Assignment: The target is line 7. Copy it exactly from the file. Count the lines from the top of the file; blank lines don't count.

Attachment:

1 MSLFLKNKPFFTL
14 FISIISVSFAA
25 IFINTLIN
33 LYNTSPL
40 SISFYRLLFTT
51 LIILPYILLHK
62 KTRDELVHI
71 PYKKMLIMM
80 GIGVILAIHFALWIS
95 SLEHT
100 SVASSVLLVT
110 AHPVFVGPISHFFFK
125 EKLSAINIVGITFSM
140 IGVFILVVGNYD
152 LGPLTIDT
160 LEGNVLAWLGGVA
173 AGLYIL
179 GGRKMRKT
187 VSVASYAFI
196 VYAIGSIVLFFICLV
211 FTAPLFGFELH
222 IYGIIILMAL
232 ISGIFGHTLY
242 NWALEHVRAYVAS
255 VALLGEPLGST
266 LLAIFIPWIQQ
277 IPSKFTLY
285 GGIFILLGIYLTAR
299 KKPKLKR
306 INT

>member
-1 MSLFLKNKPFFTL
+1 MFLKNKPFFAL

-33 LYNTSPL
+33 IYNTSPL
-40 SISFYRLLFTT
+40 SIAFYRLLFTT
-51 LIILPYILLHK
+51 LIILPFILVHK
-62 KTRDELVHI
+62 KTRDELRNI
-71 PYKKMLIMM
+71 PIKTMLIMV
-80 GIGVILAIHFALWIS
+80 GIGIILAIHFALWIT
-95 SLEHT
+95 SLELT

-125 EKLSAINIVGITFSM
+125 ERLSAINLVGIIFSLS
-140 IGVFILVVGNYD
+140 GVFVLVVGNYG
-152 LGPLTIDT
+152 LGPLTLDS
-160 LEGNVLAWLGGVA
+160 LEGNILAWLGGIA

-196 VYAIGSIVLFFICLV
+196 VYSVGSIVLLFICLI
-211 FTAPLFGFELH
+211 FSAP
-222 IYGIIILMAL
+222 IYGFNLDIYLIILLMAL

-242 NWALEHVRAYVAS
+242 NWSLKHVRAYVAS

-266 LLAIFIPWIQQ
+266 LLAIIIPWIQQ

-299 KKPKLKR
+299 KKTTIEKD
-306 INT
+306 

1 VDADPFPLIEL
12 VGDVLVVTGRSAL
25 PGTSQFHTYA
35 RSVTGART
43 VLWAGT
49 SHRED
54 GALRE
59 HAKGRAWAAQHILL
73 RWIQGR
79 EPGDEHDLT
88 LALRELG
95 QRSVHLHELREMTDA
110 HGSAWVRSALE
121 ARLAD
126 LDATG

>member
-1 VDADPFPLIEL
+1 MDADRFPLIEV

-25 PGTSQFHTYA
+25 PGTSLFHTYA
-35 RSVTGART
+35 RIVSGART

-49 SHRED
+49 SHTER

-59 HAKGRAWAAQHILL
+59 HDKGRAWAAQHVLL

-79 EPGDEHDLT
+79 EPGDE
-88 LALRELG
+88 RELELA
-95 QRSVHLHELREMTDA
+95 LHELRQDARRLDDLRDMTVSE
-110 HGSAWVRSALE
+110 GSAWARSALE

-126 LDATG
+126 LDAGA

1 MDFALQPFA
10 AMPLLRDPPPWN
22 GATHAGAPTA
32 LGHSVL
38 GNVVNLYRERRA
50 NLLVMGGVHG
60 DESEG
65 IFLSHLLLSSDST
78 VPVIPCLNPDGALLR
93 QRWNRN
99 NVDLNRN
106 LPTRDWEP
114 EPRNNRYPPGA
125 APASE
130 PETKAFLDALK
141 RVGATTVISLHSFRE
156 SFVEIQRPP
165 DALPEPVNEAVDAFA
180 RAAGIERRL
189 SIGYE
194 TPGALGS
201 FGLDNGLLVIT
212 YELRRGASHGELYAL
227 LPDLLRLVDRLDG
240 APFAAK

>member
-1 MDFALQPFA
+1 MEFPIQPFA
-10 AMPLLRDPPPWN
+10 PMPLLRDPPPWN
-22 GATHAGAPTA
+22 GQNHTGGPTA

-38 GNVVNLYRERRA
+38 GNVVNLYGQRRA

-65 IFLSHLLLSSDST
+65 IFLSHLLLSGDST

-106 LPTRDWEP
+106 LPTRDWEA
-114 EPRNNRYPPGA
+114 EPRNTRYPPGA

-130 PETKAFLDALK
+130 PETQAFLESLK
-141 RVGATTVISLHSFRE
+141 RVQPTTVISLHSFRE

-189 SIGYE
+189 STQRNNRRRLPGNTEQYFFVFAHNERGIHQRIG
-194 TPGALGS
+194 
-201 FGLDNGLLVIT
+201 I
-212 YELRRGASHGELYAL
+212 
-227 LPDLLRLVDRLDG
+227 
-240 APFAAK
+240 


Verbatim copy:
62 KTRDELVHI